A wise old farmer was working beside the road when a family moving to a nearby town stopped and asked him if that town was “friendly.” The farmer said he could not really say. But the people pressed him for an answer, so he asked them what the town was like that they came from. They answered that it was terrible – the people were rude and small-minded. The old farmer replied, “That is just how you will find this town.”No matter what our disposition, we need to work at friendliness. We need to be consciously cheerful. We need to ask questions. We need to place ourselves in situations where friendships breakfast group, men’s retreats, and, especially, service in some ministry of the church. Women are so much better at this than men. We must learn from them to take the initiative. The deepest of friendships have in common this desire to make the other person royalty. They work for and rejoice in the other’s elevation and achievements. There are no hooks in such friendships, no desire to manipulate or control, no jealousy or exclusiveness – simply a desire for the best for the other. Dostoyevski had the idea when he wrote: “To love a person means to see him as God intended him to be.”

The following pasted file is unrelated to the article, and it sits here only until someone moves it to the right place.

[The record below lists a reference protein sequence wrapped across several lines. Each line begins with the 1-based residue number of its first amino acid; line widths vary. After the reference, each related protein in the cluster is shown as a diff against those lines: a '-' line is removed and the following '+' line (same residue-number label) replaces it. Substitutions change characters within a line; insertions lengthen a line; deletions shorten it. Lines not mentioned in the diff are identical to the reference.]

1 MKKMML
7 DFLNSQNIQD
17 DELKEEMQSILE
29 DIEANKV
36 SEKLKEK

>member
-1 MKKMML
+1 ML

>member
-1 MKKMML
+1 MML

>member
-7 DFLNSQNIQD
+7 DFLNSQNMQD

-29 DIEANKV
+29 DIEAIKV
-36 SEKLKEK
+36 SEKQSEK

Do you have the great fortune to have such a deep friend?
Excerpt: Disciplines of a godly man. By R. Kent Hughes